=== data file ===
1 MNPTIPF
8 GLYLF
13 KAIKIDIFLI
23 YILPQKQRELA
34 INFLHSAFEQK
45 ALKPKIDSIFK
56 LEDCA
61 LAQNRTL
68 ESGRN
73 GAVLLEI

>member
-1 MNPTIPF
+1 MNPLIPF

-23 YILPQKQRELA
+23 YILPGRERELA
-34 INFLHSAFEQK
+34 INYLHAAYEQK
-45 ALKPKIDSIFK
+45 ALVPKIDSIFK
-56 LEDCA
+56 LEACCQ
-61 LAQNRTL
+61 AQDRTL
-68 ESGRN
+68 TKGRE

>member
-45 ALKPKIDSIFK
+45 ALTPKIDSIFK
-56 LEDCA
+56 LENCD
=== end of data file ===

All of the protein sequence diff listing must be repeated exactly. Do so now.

1 MNPTIPF
8 GLYLF
13 KAIKIDIFLI
23 YILPQKQRELA
34 INFLHSAFEQK
45 ALKPKIDSIFK
56 LEDCA
61 LAQNRTL
68 ESGRN
73 GAVLLEI

>member
-1 MNPTIPF
+1 MNPLIPF

-23 YILPQKQRELA
+23 YILPGRERELA
-34 INFLHSAFEQK
+34 INYLHAAYEQK
-45 ALKPKIDSIFK
+45 ALVPKIDSIFK
-56 LEDCA
+56 LEACCQ
-61 LAQNRTL
+61 AQDRTL
-68 ESGRN
+68 TKGRE

>member
-45 ALKPKIDSIFK
+45 ALTPKIDSIFK
-56 LEDCA
+56 LENCD